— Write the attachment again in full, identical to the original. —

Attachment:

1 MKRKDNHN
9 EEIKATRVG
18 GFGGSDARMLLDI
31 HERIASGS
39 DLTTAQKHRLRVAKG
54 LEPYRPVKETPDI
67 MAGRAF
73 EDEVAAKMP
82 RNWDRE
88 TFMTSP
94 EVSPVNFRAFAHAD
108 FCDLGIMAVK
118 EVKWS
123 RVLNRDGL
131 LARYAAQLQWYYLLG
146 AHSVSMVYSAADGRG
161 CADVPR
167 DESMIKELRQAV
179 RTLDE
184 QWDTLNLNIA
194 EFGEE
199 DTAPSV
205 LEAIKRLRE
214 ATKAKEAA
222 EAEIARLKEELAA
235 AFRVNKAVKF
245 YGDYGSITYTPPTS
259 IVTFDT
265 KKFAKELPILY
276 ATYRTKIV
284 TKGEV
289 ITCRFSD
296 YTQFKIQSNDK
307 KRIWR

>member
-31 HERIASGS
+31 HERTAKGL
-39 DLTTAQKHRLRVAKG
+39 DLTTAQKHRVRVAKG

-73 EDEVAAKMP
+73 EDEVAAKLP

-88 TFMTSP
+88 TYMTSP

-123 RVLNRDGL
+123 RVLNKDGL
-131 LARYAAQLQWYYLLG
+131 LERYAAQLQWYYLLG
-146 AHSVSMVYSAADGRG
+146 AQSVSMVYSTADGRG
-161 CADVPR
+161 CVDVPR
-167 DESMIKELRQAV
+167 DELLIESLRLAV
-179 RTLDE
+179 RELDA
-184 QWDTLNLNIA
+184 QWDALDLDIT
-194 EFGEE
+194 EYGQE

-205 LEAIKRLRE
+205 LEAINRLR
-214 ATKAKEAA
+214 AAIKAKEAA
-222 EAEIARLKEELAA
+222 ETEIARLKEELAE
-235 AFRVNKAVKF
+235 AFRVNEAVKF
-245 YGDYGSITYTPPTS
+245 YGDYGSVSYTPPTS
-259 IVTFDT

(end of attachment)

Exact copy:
1 MKRKDNHN
9 EEIKATRVG
18 GFGGSDARMLLDI
31 HERIASGS
39 DLTTAQKHRLRVAKG
54 LEPYRPVKETPDI
67 MAGRAF
73 EDEVAAKMP
82 RNWDRE
88 TFMTSP
94 EVSPVNFRAFAHAD
108 FCDLGIMAVK
118 EVKWS
123 RVLNRDGL
131 LARYAAQLQWYYLLG
146 AHSVSMVYSAADGRG
161 CADVPR
167 DESMIKELRQAV
179 RTLDE
184 QWDTLNLNIA
194 EFGEE
199 DTAPSV
205 LEAIKRLRE
214 ATKAKEAA
222 EAEIARLKEELAA
235 AFRVNKAVKF
245 YGDYGSITYTPPTS
259 IVTFDT
265 KKFAKELPILY
276 ATYRTKIV
284 TKGEV
289 ITCRFSD
296 YTQFKIQSNDK
307 KRIWR

>member
-31 HERIASGS
+31 HERTAKGL
-39 DLTTAQKHRLRVAKG
+39 DLTTAQKHRVRVAKG

-73 EDEVAAKMP
+73 EDEVAAKLP

-88 TFMTSP
+88 TYMTSP

-123 RVLNRDGL
+123 RVLNKDGL
-131 LARYAAQLQWYYLLG
+131 LERYAAQLQWYYLLG
-146 AHSVSMVYSAADGRG
+146 AQSVSMVYSTADGRG
-161 CADVPR
+161 CVDVPR
-167 DESMIKELRQAV
+167 DELLIESLRLAV
-179 RTLDE
+179 RELDA
-184 QWDTLNLNIA
+184 QWDALDLDIT
-194 EFGEE
+194 EYGQE

-205 LEAIKRLRE
+205 LEAINRLR
-214 ATKAKEAA
+214 AAIKAKEAA
-222 EAEIARLKEELAA
+222 ETEIARLKEELAE
-235 AFRVNKAVKF
+235 AFRVNEAVKF
-245 YGDYGSITYTPPTS
+245 YGDYGSVSYTPPTS
-259 IVTFDT